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Reid said Beaman’s next of kin have been notified. Beaman’s parents travelled from New Brunswick to Kingston by car overnight Sunday just hours after learning he was missing. They arrived on Sunday and have been staying on the base and trying to do what they can to support the search efforts in the city.

Natalie Beaman described her son as a dedicated reservist, and said he was extremely excited to be here in Kingston doing a linesmen course.

Click to play video '‘We just need to find him’: Parents of missing army reservist still holding out hope' ‘We just need to find him’: Parents of missing army reservist still holding out hope
‘We just need to find him’: Parents of missing army reservist still holding out hope – Jan 28, 2020

“He was very, very honoured to come and take the course,” Natalie told Global News in an interview on Tuesday.

Beaman was training to be an Army communications and information systems specialist. He enrolled in the Canadian Armed Forces on Dec. 13, 2018.

She also said Michal and the other members of his class “gelled” right away and became fast friends.

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“A real, real, real tight group of guys that are as thick as brothers. And they’re all out there looking for him,” Natalie said on Tuesday before her son’s body was found.

Natalie welled up with tears often, and repeatedly thanks military personnel for their extensive search efforts.

There’s tons of resources, tons of students, tons of other soldiers that said ‘it’s a military family and we’re there for each other’ and they’re out looking for Michal.” 

His disappearance was a great surprise to both his parents, who said it was unlike him not to be present in barracks even 12 hours before he was expected in class the next morning.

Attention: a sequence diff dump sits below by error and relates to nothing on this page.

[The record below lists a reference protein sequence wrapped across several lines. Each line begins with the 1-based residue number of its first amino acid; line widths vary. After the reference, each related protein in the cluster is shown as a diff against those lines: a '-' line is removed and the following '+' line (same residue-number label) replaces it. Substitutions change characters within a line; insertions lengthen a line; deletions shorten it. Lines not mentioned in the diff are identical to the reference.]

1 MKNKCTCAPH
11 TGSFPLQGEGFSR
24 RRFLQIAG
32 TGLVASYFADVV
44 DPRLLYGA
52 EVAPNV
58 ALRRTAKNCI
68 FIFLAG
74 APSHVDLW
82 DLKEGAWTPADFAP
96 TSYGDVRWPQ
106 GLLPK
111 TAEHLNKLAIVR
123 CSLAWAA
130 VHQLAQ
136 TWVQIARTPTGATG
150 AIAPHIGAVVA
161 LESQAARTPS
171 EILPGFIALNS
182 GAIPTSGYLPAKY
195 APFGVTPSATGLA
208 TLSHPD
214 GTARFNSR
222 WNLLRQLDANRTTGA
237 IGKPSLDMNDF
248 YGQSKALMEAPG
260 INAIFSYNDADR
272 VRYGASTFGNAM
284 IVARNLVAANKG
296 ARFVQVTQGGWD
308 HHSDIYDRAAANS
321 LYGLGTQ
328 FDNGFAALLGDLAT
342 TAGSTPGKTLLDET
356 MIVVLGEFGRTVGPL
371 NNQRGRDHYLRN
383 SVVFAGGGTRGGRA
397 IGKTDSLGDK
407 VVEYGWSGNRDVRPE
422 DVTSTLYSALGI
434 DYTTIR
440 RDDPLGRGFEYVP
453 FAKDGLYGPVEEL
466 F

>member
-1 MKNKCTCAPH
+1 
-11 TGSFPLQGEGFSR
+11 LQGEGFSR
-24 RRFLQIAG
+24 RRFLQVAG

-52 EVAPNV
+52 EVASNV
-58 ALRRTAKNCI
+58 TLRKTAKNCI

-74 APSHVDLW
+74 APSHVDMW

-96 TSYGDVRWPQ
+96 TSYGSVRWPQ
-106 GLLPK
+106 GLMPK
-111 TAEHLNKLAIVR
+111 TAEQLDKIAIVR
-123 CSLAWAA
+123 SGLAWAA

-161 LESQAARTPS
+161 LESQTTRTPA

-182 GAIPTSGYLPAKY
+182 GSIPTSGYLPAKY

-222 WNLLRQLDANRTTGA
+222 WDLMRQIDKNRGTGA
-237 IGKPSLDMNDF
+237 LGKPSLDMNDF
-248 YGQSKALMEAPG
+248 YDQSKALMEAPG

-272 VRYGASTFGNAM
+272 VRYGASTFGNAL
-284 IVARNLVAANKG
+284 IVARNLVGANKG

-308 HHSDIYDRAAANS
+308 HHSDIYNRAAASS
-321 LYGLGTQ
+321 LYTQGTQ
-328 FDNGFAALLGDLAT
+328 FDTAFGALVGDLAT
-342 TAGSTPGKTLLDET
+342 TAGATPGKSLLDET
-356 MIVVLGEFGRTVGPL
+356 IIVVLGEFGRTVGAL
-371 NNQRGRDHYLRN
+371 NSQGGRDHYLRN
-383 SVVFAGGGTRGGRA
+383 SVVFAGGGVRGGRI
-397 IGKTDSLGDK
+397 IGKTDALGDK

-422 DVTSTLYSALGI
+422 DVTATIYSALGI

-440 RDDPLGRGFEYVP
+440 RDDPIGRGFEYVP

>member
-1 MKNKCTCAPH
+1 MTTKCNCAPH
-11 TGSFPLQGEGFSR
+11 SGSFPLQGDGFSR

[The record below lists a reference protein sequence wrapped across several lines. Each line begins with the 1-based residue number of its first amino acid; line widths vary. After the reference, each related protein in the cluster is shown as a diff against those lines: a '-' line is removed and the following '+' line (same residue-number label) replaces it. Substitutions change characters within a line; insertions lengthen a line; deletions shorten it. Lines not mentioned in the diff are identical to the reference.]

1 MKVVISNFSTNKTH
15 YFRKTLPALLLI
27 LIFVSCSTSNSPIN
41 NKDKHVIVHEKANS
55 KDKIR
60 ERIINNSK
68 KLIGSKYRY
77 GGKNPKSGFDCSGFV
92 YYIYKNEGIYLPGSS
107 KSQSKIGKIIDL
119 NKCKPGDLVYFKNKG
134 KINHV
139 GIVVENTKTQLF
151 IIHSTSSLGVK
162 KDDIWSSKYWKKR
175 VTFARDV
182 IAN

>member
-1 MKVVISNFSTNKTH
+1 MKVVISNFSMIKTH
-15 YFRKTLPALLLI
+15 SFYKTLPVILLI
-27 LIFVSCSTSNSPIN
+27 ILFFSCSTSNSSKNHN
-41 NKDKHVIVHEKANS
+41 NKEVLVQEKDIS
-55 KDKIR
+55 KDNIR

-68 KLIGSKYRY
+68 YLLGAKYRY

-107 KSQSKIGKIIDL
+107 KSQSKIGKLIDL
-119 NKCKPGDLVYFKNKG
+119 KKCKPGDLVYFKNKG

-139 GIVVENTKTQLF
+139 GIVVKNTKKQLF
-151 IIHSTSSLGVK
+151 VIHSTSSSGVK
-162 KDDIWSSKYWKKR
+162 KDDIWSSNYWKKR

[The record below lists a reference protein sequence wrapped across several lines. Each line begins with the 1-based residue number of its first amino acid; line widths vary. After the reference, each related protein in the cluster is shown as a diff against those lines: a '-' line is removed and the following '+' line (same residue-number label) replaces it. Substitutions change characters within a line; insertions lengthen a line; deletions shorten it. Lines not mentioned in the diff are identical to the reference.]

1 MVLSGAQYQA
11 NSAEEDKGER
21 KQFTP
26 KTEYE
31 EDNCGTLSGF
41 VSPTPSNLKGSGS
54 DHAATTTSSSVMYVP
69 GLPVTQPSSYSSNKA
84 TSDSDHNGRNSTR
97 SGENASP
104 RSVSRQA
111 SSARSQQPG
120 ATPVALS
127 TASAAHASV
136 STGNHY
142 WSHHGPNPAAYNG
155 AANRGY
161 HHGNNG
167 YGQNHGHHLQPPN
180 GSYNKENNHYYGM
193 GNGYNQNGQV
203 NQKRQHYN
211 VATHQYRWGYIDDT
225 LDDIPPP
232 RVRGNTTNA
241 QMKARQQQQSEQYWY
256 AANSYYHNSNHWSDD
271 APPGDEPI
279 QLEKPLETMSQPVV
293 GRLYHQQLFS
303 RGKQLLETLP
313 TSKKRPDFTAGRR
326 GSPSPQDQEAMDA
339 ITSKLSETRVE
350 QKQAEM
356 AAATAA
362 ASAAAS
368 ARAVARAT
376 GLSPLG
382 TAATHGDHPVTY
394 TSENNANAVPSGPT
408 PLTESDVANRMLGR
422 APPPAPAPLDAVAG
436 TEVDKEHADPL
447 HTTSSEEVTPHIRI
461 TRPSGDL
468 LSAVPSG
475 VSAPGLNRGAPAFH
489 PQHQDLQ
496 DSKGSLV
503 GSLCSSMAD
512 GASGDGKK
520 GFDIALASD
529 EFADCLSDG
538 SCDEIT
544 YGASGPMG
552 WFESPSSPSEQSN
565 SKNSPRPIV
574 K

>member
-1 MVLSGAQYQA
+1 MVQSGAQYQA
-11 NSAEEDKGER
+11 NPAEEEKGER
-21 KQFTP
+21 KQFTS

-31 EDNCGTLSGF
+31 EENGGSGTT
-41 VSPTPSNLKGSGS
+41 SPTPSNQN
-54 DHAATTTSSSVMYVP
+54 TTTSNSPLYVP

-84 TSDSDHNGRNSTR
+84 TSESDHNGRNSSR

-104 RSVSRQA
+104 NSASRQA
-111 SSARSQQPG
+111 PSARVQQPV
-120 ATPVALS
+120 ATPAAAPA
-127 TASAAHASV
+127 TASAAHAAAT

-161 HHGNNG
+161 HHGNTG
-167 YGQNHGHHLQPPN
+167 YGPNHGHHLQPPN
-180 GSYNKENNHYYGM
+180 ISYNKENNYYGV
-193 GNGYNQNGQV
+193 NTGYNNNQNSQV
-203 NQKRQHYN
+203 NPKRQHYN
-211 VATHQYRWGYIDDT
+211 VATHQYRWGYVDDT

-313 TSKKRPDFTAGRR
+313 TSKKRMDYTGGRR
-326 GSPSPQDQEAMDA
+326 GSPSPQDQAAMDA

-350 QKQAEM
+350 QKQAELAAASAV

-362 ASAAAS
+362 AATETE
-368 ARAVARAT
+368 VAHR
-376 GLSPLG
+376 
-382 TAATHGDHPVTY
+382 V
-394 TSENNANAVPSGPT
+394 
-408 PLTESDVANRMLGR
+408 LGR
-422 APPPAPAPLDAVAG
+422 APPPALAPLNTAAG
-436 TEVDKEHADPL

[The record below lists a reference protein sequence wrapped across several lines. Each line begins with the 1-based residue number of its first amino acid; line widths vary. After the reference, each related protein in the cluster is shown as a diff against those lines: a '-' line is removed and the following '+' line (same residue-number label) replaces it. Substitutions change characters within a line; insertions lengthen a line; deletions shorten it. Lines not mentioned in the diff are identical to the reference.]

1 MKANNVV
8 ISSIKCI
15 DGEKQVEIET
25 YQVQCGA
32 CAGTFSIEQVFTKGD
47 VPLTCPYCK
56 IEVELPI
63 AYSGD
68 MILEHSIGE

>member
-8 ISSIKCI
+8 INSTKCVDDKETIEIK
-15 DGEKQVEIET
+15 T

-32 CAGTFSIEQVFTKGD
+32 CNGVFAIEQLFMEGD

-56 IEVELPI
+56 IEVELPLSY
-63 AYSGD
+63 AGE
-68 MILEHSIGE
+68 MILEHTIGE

“He knew he had to be there for 6:30 in the morning for timing. He would have been there (the barracks) shortly after 5 o’clock at night, the night before and made sure that he had all his equipment already,” Natalie said.

The cause of his death and other details about the moments before his death have not been released.

“We will not speculate on any aspects of this situation, and will respect the investigation that is still underway,” Reid’s statement continued.

On Thursday, Lt. Col. Alan Doody, from the 37 Signal Regiment, for which Michal was a part, released a statement following his death.

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“It was with great sadness that I, and all of the soldiers of 37 Signal Regiment, learned of the passing of Signaller Beaman,” Doody said.

“He was held in high regard by all and always performed to a high standard during training and military exercises. He will be sorely missed by all those who knew him.”

Doody noted that for those struggling with Beaman’s death, the military’s chain of command was offering support.

“I would also remind our soldiers of the services offered by the unit and garrison chaplains, Canadian Forces Member Assistance Program, Canadian Forces Health Services or 911 for those in crisis,” Doody wrote.

Doody said that Beaman’s death is “tragedy which will reverberate with all those whose lives he touched.”